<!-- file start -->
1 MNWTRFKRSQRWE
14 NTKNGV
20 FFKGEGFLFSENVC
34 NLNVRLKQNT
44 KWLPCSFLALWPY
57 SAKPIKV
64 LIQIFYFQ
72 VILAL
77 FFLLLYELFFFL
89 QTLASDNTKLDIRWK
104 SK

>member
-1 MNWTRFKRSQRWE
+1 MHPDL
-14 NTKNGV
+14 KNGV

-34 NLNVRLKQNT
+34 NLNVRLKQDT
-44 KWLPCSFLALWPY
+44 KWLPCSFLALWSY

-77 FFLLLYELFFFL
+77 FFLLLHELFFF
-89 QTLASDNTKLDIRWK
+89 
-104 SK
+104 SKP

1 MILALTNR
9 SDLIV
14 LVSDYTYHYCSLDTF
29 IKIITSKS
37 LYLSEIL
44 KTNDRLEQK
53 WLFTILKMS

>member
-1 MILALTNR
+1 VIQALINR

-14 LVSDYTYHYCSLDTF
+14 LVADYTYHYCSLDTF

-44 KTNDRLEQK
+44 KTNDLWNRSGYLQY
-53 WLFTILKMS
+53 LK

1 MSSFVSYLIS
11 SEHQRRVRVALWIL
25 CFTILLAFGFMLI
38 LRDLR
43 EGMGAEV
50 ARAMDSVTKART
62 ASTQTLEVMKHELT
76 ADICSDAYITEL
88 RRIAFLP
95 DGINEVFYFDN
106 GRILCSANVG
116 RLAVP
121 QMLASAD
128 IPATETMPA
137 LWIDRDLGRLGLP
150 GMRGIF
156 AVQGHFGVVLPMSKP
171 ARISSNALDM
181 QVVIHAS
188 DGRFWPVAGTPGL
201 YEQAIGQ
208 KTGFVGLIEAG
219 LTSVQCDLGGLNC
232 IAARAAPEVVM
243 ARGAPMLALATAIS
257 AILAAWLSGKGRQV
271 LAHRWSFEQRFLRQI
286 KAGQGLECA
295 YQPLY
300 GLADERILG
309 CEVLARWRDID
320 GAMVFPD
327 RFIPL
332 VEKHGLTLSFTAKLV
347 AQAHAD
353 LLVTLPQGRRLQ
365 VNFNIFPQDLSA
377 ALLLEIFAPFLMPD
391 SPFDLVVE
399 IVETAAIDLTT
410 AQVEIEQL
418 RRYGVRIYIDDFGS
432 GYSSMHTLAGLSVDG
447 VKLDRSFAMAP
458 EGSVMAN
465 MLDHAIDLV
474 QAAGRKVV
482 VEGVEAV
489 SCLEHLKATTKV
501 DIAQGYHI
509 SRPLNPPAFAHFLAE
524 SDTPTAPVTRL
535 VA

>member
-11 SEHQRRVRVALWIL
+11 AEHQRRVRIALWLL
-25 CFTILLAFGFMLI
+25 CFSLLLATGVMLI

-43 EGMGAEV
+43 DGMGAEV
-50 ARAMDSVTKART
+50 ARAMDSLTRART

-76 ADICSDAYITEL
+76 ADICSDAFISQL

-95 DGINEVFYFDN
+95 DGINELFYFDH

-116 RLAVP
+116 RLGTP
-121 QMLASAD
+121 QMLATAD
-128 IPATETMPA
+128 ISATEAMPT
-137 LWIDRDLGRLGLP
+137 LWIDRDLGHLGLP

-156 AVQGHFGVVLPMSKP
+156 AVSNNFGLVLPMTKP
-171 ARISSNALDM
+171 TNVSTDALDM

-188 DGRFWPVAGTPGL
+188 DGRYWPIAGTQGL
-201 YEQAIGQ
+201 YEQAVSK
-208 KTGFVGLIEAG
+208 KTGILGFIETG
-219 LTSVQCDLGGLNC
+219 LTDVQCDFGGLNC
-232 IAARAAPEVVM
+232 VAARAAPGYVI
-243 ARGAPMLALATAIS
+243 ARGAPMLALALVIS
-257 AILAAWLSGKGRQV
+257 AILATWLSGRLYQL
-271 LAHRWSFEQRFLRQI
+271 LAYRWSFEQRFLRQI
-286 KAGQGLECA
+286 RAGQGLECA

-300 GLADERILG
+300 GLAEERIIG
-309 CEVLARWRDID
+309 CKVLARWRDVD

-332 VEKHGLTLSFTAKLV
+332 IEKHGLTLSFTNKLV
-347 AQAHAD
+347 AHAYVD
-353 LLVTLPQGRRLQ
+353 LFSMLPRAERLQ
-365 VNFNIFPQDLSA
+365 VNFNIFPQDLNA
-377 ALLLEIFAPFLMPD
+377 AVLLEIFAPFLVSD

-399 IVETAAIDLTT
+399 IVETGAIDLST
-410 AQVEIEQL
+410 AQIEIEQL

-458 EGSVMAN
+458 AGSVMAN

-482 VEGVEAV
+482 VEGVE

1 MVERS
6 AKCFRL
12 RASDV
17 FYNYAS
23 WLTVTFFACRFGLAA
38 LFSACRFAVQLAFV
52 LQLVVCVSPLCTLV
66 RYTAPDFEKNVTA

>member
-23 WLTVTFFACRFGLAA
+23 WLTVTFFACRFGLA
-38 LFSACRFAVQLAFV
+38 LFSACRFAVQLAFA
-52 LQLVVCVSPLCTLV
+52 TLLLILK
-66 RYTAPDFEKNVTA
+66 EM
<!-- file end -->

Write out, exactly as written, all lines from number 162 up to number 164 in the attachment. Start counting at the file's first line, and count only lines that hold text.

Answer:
6 AKCFRL
12 RASDV
17 FYNYAS